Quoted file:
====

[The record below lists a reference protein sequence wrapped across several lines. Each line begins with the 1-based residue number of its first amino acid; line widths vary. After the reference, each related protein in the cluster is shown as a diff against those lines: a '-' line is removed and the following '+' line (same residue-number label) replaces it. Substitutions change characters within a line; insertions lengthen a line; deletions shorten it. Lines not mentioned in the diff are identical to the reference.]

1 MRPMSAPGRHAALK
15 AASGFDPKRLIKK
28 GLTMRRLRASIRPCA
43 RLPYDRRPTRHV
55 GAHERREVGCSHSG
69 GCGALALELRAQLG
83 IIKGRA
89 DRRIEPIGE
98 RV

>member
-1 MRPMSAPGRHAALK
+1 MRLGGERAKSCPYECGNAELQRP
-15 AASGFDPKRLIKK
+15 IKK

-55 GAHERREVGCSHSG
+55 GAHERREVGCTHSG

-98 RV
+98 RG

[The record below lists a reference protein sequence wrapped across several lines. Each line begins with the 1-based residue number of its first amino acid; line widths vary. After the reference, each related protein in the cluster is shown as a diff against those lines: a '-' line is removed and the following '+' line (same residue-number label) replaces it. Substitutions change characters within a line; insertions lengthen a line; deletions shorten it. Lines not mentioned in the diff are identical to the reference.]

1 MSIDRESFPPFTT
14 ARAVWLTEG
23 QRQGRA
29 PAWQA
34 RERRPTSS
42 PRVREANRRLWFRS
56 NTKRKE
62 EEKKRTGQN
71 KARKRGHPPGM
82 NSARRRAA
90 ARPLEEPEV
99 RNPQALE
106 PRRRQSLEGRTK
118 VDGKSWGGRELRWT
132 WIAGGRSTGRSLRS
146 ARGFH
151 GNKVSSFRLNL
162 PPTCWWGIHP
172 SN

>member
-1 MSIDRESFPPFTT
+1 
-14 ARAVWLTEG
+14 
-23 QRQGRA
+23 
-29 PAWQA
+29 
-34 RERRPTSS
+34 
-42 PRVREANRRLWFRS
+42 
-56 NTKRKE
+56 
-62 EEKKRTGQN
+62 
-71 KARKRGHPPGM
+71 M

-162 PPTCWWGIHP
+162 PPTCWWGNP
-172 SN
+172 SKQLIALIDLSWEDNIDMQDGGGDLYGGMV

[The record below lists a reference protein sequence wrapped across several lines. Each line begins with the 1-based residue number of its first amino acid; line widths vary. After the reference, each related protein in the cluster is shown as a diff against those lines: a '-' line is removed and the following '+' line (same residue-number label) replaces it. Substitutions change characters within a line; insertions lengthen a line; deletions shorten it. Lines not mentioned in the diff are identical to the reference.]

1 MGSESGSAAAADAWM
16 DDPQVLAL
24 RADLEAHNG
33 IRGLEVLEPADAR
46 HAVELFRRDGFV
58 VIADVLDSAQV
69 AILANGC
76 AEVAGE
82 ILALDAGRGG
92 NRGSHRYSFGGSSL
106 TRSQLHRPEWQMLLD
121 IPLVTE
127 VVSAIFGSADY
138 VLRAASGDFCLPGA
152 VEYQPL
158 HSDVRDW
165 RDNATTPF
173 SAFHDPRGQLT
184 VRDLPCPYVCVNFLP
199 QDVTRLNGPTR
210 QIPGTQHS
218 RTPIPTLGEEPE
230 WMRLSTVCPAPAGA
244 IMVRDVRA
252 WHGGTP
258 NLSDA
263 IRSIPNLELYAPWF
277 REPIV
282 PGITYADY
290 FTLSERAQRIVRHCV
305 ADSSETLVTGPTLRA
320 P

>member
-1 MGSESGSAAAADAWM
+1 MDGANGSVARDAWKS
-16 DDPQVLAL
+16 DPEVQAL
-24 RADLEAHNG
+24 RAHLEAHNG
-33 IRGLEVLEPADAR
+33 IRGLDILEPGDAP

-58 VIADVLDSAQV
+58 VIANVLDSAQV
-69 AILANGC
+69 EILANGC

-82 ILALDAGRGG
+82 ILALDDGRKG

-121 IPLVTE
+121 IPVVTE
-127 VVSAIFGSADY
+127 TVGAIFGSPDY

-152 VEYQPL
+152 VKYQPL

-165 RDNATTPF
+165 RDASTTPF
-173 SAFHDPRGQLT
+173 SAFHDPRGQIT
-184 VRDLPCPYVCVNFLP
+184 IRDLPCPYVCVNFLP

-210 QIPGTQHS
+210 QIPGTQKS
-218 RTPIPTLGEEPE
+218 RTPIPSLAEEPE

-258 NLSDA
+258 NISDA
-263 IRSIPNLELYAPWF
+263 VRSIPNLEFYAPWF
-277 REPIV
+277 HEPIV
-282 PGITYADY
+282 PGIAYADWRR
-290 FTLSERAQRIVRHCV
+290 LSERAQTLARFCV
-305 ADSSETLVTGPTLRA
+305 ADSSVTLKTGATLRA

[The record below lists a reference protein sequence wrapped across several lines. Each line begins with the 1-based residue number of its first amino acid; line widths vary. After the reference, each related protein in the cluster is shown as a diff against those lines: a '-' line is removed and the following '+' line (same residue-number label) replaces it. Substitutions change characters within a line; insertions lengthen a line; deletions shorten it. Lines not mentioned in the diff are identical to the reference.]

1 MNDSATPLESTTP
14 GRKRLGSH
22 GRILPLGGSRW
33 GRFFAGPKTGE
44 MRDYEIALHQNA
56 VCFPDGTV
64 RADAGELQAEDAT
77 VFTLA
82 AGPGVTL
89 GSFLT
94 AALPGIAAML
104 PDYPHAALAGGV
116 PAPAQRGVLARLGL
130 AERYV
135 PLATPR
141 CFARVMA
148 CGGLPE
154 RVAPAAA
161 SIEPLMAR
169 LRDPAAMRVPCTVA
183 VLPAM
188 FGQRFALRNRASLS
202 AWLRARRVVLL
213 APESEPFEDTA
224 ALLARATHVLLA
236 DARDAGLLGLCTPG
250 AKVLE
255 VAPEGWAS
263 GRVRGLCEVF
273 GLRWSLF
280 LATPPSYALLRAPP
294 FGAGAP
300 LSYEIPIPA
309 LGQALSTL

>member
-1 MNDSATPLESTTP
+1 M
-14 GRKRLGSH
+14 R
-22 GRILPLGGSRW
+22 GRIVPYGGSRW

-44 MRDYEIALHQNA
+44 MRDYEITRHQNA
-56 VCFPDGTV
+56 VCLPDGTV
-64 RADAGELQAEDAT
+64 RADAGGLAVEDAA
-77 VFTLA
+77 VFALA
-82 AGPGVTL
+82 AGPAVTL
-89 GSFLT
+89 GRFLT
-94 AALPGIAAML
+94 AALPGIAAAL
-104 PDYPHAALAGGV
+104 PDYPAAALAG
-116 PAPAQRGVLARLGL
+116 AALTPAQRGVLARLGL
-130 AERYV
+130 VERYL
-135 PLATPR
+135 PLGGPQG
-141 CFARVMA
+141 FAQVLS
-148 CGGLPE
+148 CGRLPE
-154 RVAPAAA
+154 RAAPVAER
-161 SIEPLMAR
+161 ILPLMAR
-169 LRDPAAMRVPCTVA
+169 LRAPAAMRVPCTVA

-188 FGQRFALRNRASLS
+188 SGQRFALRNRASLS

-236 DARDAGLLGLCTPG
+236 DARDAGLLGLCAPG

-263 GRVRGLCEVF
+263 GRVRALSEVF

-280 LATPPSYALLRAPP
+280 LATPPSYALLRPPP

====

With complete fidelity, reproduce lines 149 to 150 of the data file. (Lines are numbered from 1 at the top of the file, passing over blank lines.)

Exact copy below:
89 GSFLT
94 AALPGIAAML